David Gold, Prospectus CEO, interviews Jane Slowey (CEO) and Steve Hillman (Director of Policy and Impact) of the Foyer Federation on Advantaged Thinking, what it means to them and what it means in practice.
SH – The essence is to start with what people are rather than what they are not. It is an asset-based approach to what people can bring and contribute, rather than a focus on issues or difficulties which can delimit solutions. It is surprising how that deficit can permeate into people’s vision of themselves. For example, for local authorities running NEET (Not in Education, Employment or Training) reduction programmes, the starting point always seems to be negative rather than positive.
JS – For me, Advantaged Thinking is the lens of what can be. This can be really important for people who for a long time have been defined in the negative within circumstances beyond their control. Local authorities and funders can be guilty of talking in that same language and framing funding programmes in the negative. Similar to local authorities some funders can talk in the same language of NEET reduction programmes.
JS – Absolutely not - it’s about changing the system.
SH – It’s about developing an asset-based approach to take young people through to adulthood. If you look at today’s young people, 10% of the youth cohort remains NEET. We need to take collective responsibility for that 10% and do something, otherwise it will be such a waste of talent in those young people.
SH – The catalyst was identifying and naming Disadvantaged Thinking; the dawning realisation that so many are seen through the lens of disadvantage, and therefore the solutions available become limited because of that label. For example, care leavers are always seen as having low levels of education. As a care leaver if you only get one GCSE there can be an acceptance amongst frontline staff that that is okay.
JS – It is about social justice for me. It feels as though we value some young people more than others. If a young person grows up in a supportive family, as they grow up, there will be a positive conversation about what they are good at and how best to invest in their talent and potential. For some young people, including those for whom we are the corporate parents, the dialogue tends to be much more focused on problems and deficits. Surely we should have the same aspirations and make positive investments in all young people, including the 10% Steve mentioned earlier? By not doing that, we limit the future for them and for society.
SH – Another example is the transition to adulthood within the Higher Education paradigm. At the point of entry for young people going into Higher Education there is an investment in talent through having all of the core needs met, be it accommodation, medical or social. If you compare the offer to care leavers or community justice programmes is there an equivalent offer? By comparison, there does not seem to be an equivalent offer for care leavers or community justice programmes.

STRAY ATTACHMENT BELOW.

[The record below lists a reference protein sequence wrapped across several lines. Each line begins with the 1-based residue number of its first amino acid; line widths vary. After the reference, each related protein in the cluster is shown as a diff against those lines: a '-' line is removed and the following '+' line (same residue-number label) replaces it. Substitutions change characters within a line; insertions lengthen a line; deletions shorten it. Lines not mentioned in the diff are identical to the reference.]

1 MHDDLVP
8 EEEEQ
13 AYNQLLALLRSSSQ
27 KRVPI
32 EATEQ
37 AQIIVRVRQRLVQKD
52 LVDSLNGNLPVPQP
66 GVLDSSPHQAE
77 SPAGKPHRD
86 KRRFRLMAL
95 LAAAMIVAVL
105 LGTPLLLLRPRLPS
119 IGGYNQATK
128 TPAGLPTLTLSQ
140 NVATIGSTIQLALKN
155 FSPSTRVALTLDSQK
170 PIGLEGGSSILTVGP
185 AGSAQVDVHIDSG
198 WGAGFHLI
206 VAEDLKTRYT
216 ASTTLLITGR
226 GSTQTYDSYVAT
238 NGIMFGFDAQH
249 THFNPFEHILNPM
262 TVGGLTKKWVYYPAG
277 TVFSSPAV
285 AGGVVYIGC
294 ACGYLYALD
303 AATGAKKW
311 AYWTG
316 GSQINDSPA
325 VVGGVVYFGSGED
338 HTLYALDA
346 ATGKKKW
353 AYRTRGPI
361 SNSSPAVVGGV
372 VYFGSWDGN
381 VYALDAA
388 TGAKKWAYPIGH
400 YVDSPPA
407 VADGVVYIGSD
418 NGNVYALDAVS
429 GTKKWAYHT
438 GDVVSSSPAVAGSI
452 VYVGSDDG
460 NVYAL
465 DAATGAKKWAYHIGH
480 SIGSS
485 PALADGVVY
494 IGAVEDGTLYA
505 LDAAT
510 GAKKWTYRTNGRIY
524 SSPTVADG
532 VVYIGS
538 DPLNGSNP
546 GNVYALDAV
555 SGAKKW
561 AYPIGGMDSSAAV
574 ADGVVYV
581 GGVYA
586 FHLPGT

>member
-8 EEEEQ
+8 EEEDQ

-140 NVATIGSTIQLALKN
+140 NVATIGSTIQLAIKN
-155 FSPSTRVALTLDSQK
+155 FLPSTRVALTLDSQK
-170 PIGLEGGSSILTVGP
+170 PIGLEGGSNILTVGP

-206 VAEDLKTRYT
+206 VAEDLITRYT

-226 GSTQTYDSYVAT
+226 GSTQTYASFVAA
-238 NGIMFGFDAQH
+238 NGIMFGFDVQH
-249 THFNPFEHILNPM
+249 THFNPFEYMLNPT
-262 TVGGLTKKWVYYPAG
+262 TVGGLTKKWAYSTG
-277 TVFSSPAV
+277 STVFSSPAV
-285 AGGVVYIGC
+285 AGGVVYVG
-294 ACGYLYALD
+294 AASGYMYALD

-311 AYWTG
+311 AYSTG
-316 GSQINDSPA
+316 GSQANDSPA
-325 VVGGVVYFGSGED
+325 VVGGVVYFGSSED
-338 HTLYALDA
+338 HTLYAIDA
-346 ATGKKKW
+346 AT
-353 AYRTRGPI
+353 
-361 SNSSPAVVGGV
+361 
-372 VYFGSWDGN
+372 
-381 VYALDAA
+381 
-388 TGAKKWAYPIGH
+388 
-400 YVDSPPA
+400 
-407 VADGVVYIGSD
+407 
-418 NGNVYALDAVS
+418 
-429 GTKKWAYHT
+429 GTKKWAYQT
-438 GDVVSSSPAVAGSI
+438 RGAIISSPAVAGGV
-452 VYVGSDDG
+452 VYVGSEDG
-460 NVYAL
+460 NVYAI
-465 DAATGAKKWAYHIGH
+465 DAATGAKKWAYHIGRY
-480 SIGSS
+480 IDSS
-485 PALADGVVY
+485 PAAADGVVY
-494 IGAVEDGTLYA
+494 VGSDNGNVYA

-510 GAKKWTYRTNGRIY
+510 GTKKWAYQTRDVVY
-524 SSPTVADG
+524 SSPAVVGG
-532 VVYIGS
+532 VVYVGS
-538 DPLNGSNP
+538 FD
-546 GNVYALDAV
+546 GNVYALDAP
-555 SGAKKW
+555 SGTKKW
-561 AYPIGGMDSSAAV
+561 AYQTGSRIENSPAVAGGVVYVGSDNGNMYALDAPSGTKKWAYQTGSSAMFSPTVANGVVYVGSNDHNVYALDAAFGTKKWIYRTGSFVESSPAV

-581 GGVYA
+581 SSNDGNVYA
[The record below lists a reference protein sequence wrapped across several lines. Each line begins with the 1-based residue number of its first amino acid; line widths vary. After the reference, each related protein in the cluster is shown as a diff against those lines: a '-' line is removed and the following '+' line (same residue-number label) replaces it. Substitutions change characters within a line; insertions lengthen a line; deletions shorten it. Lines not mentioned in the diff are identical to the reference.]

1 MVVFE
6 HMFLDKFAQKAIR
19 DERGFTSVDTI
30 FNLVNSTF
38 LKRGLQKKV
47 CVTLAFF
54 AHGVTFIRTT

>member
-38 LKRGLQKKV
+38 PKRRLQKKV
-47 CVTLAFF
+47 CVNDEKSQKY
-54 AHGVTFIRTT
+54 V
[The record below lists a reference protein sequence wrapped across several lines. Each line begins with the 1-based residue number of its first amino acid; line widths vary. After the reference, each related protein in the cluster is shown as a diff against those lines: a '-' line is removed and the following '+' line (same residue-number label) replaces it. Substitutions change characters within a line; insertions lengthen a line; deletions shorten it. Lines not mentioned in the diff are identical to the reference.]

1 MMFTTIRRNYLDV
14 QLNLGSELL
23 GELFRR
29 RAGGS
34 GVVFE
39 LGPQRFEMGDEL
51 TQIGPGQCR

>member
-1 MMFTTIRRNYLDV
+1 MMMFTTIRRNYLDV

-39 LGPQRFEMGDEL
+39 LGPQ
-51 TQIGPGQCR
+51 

JS – All of us should be. How can you go on with a system that delivers an inadequate service offering to young people, chucks them out and therefore makes them more likely to reappear in crisis? That crisis then impacts on the long term sustainability of those services.
JS – A good reason is financial and the current cost of public services. One of the problems of the moment is how policy is made and how services are commissioned. Making a real investment in young people would have a positive financial impact in the long term and Advantaged Thinking can also empower Housing Associations to create a better offer for young people whether they live in supported or general needs housing.
JS – For Housing Associations, investing in Advantaged Thinking means long term owner occupiers and good tenants.
SH – That is a good incentive for Housing Associations, but remember that young people are 100% our future – why would you not be interested?!
SH – It would be different for everyone, but predominantly meeting like-minded individuals and organisations. It’s a journey for all and we wouldn’t claim to own it, but we do believe that it is present in all places.
SH – It would be a journey exploring the seven tests of Advantaged Thinking and developing an understanding of young people in that frame: what does it mean to invest, engage and challenge young people.
JS – Organisations and individuals will have the opportunity to engage with like-minded organisations who are open to change and want a safe space in which to challenge themselves and others. For example, we are planning to explore what Advantaged Thinking means for funders and fundraising which often involves painting young people as problems or victims. We want to see how questions and responses can be reframed to start with the positive.
SH – that was a picture my daughter took of me at her birthday party. We went on a survival skills workshop and had to paint a tribal pattern!
JS – mine was of a Venetian mask that I bought from the same shop that features in the film Eyes Wide Shut. I like it because masks can reflect the different roles we play and parts we may choose not to tell. A label is as fixed as a mask - we don’t have to conform to what is put on us!